As we pointed out two weeks ago, there’s a lot of sex and a lot of talking about sex going on in HBO’s dramedy Insecure. Ex sex, awkward sex, pretty amazing sex, open marriage sex and even a blowjob with a not-so-happy ending in the final scene of the latest episode. The sex talk in the most recent episode referenced the cultural touchstone Becky.

In the scene, Issa and a group of her friends are talking about blowjobs while shopping at Sexplosions, a sex-positive conference. There, they find a booth where there are blowjob tutorials and friend Tiffany boasts about her oral skills, saying she could teach the class. When her friends push back, revealing they are not as enthused about it, Tiffany says “I just don’t understand black women and their hangups about oral sex.” (Tiffany herself is black, though lightskinned.)

Issa says men see black women as disposable after BJs. One friend blames hangups on the black church. Issa puts Tiffany’s adoration of the act back on the white people she grew up around. “You went to those all-white-girl private schools, so you’re brainwashed Becky,” she says.

“You mean Becky with the good ring?” Tiffany responds. While it would be easy to think that the mention was a reconjuring of the “Becky With The Good Hair” Beyonce mentioned in her track “Sorry” from her 2016 album Lemonade, this nod goes further back than that.

There’s a lot of things that you can say “might not be about race,” but for the black community, the name Becky generally is. Think of Sir Mix A Lot’s 1992 hit “Baby Got Back,” where two Valley Girls, one named Becky, gossip about black culture and black bodies. Think even just to the current show Empire, where actress Gabourey Sidibe has to explain why her name is Becky on the series. “What type of black girl named Becky?” another character asks. Apparently, one that has a white mom.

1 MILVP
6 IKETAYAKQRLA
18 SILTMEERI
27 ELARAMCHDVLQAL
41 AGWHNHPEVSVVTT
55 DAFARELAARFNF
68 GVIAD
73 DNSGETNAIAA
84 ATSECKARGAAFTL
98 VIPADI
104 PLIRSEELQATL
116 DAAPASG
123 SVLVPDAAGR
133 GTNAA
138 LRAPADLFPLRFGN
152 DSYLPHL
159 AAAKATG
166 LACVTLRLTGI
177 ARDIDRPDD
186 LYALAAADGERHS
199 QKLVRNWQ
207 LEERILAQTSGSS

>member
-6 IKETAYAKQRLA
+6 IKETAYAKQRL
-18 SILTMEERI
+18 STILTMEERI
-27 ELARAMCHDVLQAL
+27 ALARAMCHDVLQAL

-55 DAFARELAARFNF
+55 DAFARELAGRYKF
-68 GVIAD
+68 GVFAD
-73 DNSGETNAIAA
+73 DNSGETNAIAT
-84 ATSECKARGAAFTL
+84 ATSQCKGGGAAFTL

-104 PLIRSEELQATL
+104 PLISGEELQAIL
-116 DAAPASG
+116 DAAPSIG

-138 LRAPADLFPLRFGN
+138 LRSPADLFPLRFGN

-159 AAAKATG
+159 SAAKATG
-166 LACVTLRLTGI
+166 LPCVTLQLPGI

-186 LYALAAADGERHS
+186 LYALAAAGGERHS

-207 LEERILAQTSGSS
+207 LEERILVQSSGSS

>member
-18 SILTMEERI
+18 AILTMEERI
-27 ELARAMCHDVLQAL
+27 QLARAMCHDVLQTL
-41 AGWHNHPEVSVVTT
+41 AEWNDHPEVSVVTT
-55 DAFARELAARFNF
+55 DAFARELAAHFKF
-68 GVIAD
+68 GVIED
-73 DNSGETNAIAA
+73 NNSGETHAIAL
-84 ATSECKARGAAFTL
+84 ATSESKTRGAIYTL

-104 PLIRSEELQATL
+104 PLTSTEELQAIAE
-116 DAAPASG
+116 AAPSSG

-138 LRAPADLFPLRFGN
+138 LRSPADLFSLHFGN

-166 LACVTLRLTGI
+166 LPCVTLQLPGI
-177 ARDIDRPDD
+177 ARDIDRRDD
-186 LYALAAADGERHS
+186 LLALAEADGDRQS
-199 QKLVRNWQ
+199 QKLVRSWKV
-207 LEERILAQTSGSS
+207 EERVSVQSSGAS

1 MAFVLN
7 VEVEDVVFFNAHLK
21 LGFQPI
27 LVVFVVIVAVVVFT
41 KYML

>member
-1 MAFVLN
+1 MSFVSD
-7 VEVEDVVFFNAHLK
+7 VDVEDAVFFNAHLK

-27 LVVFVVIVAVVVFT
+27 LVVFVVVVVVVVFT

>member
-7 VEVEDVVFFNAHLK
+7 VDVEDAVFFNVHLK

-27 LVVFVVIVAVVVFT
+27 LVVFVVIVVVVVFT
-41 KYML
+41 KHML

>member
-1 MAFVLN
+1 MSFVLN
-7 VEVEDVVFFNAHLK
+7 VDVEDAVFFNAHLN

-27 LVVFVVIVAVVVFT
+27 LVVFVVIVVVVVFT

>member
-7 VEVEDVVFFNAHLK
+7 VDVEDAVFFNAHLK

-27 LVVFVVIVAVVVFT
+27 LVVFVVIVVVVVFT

But turning Becky from just a white girl to one linked to a bit of “sloppy toppy” can be most neatly laid at the feet of Plies. In 2009 he released the first single off his fourth album Goon Affiliated, itself named “Becky.” “Can Miss Becky please raise her head, I need some of that good head right now, I need that Becky,” he says as the intro to the track. Over the next three minutes, the artist takes the name Becky, which had been just a stand-in for “basic white girls everywhere” and marries it to a pervading notion amongst black men that white women are more willing to and enthusiastic about giving blowjobs than black women. The music video features white women prominently. The result is a new phrase, “gimme that Becky,” meaning oral sex. Insecure even nods to this with the “Becky With The Good Ring,” line as Plies closes out his song with “Becky, Becky marry me.” It’s this notion, this school of thought, that Issa is touching on when she points out that Tiffany went to school with and grew up around white girls.

To be clear, the idea is rife with problems. Iggy Azalea surfaced her issue with it on behalf of white women when Beyoncé invoked Becky. But also, the idea cuts both ways, painting black women as sexually prudish. Vulture hit back on that point, saying the conversation itself was “dated,” and that “it’s also troubling that black women are framed as sexual prudes when compared to white women.” Those arguments have merit. As does show creator Issa Lawrence’s experience that some black women in her life have hangups about oral sex.

So what? Though it’s composed of different players, the issue at its root echoes “big dick expectations” problems. Painting all white women as being good at or enamored with blowjobs than black women is a disservice to white women. Pushing forth the idea that all black women are against head and what’s more, that it’s a reason black men engage in interracial relationships is troubling. Sadly, Insecure seemed to do this.